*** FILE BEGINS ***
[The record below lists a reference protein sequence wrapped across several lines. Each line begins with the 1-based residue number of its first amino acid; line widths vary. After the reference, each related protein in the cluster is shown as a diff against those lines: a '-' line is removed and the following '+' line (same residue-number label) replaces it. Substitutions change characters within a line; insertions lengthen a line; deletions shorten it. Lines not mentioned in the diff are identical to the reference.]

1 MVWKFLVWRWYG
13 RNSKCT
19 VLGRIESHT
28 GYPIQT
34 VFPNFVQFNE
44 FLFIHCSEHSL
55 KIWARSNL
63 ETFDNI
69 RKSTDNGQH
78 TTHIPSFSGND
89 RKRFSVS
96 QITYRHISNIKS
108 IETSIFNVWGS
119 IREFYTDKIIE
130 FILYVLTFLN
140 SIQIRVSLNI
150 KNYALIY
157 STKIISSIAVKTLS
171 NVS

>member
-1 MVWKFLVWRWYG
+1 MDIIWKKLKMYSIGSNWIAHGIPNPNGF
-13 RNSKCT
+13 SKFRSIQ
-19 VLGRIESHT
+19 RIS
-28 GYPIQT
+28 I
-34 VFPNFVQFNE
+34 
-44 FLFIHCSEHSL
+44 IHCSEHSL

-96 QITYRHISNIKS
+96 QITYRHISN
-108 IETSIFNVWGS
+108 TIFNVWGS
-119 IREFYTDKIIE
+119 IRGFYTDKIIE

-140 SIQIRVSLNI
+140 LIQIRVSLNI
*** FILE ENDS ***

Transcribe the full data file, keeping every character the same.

[The record below lists a reference protein sequence wrapped across several lines. Each line begins with the 1-based residue number of its first amino acid; line widths vary. After the reference, each related protein in the cluster is shown as a diff against those lines: a '-' line is removed and the following '+' line (same residue-number label) replaces it. Substitutions change characters within a line; insertions lengthen a line; deletions shorten it. Lines not mentioned in the diff are identical to the reference.]

1 MVWKFLVWRWYG
13 RNSKCT
19 VLGRIESHT
28 GYPIQT
34 VFPNFVQFNE
44 FLFIHCSEHSL
55 KIWARSNL
63 ETFDNI
69 RKSTDNGQH
78 TTHIPSFSGND
89 RKRFSVS
96 QITYRHISNIKS
108 IETSIFNVWGS
119 IREFYTDKIIE
130 FILYVLTFLN
140 SIQIRVSLNI
150 KNYALIY
157 STKIISSIAVKTLS
171 NVS

>member
-1 MVWKFLVWRWYG
+1 MDIIWKKLKMYSIGSNWIAHGIPNPNGF
-13 RNSKCT
+13 SKFRSIQ
-19 VLGRIESHT
+19 RIS
-28 GYPIQT
+28 I
-34 VFPNFVQFNE
+34 
-44 FLFIHCSEHSL
+44 IHCSEHSL

-96 QITYRHISNIKS
+96 QITYRHISN
-108 IETSIFNVWGS
+108 TIFNVWGS
-119 IREFYTDKIIE
+119 IRGFYTDKIIE

-140 SIQIRVSLNI
+140 LIQIRVSLNI